Alfred Wegener, about 1925
|Born||1 November 1880|
|Died||13 November 1930|
|Alma mater||University of Berlin|
|Known for||continental drift|
Alfred Lothar Wegener (1 November 1880 – 13 November 1930) was a German scientist and meteorologist. He is most notable for his theory of continental drift, which he proposed in December 1912. This was the idea that the continents were slowly drifting around the Earth. He also had ideas about why the continents drift, which other scientists thought were impossible. His hypothesis was not accepted until the 1950s. Then several discoveries gave evidence of continental drift, and of the actual causes.
Wegener was born in Berlin and in 1904 he earned his PhD in Astronomy at the University of Berlin. As a reserve officer of the German Army he was called up in 1914 to fight in World War I. He was severely wounded in Belgium and transferred to the army weather service. After the war he mainly did weather work.
Plate tectonics theory[change | change source]
Wegener's theory[change | change source]
Wegener used geologic, fossil, and glacial evidence from opposite sides of the Atlantic Ocean to support his theory of continental drift. For example, he said that there were geological similarities between the Appalachian Mountains in North America, and the Scottish Highlands. Also, he said that the rock strata in South Africa and Brazil were similar.
He believed these similarities could be explained only if these geologic features were once part of the same continent. Wegener said that because they are less dense, continents float on top of the denser rock of the ocean floor, and move across the ocean floor rock. Although continental drift explained many of Wegener's observations, he could not find scientific evidence to make a complete explanation of how continents move.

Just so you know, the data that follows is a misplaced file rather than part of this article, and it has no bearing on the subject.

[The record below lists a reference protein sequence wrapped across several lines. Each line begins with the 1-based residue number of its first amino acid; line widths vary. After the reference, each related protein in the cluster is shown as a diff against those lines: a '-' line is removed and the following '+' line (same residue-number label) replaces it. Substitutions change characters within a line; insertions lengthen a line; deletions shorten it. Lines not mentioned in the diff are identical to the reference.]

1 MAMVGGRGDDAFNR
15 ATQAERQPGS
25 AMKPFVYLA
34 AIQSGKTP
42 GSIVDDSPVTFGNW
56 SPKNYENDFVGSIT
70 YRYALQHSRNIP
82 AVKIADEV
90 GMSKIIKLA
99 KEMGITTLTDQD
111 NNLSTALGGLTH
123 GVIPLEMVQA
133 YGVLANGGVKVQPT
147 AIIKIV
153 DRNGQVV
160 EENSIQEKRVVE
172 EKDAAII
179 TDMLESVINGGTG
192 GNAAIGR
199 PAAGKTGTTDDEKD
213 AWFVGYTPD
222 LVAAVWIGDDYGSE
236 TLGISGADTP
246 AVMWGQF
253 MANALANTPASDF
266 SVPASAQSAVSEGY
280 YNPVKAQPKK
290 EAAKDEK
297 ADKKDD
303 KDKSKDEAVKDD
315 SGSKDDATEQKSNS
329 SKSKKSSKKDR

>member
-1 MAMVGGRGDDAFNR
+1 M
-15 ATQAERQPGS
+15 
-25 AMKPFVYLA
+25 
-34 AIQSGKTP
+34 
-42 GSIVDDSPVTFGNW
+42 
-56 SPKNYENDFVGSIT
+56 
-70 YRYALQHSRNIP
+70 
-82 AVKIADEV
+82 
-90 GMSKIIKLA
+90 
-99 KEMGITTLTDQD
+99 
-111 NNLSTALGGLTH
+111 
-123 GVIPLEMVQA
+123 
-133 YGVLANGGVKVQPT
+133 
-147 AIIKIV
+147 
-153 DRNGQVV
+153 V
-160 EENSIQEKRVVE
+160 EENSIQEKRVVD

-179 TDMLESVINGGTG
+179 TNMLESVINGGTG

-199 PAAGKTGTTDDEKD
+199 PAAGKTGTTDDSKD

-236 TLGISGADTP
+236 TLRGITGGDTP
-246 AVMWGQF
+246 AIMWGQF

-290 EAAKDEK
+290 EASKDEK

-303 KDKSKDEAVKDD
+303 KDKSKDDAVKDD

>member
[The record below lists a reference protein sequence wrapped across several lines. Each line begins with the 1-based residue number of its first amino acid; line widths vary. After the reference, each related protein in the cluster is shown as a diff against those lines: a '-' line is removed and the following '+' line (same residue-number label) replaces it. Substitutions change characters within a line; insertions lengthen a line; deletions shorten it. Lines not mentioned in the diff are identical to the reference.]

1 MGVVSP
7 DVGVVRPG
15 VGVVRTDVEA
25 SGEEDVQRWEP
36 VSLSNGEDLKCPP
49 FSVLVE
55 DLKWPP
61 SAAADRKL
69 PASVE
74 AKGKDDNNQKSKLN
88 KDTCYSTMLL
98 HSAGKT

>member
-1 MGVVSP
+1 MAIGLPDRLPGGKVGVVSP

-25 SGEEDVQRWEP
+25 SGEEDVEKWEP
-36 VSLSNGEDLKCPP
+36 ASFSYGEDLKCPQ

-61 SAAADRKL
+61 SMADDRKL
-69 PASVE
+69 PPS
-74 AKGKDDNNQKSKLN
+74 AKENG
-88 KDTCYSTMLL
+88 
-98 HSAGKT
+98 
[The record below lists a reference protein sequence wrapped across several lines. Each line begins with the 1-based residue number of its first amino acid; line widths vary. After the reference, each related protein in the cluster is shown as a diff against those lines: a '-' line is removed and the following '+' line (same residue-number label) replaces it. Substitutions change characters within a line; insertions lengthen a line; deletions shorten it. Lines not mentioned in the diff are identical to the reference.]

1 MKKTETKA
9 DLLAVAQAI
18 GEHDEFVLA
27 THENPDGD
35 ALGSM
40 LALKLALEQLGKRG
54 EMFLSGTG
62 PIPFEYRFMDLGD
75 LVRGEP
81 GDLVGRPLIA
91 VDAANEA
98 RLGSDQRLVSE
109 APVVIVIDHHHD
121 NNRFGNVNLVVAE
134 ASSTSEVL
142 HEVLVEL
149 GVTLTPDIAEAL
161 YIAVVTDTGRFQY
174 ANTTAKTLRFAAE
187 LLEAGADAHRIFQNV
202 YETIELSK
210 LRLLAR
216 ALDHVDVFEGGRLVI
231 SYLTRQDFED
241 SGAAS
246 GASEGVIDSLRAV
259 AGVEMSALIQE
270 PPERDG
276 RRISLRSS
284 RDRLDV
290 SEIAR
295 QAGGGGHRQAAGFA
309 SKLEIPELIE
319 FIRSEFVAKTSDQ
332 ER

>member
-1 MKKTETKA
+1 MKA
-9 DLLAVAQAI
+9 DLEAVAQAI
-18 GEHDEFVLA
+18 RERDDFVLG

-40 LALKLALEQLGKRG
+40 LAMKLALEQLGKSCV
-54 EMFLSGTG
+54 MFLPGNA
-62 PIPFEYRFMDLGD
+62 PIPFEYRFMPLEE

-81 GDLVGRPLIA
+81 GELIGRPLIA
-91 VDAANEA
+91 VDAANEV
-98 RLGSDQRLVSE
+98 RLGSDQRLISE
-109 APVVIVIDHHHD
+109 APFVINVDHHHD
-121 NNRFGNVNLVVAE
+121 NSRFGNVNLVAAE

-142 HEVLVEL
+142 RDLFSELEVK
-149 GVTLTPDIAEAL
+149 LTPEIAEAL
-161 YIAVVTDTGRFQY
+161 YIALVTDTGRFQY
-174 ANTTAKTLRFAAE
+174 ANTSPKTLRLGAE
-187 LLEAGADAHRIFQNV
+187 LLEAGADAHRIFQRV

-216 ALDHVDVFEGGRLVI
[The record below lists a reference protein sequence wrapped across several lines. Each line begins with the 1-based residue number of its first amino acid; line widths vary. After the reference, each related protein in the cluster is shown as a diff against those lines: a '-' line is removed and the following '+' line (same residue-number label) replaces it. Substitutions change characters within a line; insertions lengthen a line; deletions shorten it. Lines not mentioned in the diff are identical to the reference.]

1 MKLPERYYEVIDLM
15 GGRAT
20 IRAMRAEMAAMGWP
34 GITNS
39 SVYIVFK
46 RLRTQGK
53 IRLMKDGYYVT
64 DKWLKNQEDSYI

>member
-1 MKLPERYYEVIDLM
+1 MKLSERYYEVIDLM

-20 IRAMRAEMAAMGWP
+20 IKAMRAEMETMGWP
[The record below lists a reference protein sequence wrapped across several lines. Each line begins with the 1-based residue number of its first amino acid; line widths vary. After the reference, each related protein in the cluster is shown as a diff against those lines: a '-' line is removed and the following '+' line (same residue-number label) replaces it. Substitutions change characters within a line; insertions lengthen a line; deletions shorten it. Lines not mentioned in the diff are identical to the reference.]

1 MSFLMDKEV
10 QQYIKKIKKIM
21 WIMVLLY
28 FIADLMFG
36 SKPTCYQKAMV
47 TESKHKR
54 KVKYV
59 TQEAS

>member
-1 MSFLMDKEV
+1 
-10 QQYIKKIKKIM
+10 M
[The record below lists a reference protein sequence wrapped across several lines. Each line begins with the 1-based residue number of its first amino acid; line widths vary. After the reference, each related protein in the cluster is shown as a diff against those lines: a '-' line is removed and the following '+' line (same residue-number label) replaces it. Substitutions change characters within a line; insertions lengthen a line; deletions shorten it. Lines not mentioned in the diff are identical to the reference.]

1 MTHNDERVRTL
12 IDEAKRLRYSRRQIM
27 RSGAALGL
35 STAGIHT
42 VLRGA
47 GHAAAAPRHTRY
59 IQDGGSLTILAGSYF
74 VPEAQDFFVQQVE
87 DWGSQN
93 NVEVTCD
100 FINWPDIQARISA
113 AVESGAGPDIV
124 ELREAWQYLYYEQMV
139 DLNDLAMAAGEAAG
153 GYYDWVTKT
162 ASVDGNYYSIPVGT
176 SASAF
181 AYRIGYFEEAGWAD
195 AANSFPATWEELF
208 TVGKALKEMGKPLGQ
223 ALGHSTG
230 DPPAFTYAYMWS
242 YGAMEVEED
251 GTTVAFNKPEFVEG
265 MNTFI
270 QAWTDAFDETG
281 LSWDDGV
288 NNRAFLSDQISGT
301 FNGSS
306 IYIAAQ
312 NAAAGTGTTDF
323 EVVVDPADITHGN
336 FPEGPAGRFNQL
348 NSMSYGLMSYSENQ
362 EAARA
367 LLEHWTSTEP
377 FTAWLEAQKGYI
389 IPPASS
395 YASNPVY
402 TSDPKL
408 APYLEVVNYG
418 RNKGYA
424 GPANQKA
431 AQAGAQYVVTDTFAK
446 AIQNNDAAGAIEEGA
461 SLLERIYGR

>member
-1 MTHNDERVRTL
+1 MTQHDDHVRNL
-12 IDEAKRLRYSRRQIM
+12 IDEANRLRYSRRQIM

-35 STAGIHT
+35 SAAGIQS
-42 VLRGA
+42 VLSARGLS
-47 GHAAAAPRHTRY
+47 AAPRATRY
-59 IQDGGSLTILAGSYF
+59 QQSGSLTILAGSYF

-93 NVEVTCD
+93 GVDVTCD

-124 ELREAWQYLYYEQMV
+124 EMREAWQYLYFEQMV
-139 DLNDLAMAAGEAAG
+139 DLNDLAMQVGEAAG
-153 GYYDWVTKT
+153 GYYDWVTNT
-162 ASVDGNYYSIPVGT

Criticism[change | change source]
The British geologist Arthur Holmes championed the theory of continental drift at a time when it was unfashionable. He proposed in 1931 that the Earth's mantle contained convection cells that dissipated radioactive heat and moved the crust at the surface. His Principles of Physical Geology, ending with a chapter on continental drift, was published in 1944.
However, most Earth scientists and palaeontologists did not believe Wegener's theory and thought it was foolish. Some critics thought that giant land bridges could explain the similarities among fossils in South America and Africa. Others argued that Wegener's theory did not explain the forces that would have been needed to move continents to such great distances. Wegener thought that the forces that moved the continents could be caused by the rotation of the Earth and stellar precession and that same forces made earthquakes and volcanic eruptions.
Evidence[change | change source]
During the 1950s, in the mid-atlantic ridge discoveries of sea-floor spreading and magnetic reversal proved that Wegener's theory was real and led to the theory of plate tectonics, though his proposed causes were mistaken. Today geologists say that continents are actually parts of moving tectonic plates that float on the asthenosphere, a layer of partly molten rock.
References[change | change source]
- "Alfred Wegener". ucmp.berkeley.edu. Retrieved 4 December 2010.
- Wegener, Alfred 1912. Die Entstehung der Kontinente. Geologische Rundschau (in German) 3 (4): 276–292.
- Wegener, Alfred 1966. The origin of continents and oceans. New York: Dover. ISBN 0-486-61708-4. Translated from the fourth revised German edition by John Biram.
- Spaulding, Nancy E. and Samuel N. Namowitz. 2005. Earth Science. Boston: McDougal Littell.
- Kious W.J. & Tilling R.I. 2001 . Historical perspective, in This dynamic Earth: the story of plate tectonics. U.S. Geological Survey. ISBN 0-16-048220-8 
- Earth Science. United States of America: Holt, Rinehart and Winston. 2001. p. 211. ISBN 0-03-055667-8.
- Holmes, Arthur. "Radioactivity and Earth Movements". Archived 2019-10-09 at the Wayback Machine
- Holmes, Arthur (1944). Principles of Physical Geology (1st ed.). Edinburgh: Thomas Nelson & Sons. ISBN 0-17-448020-2.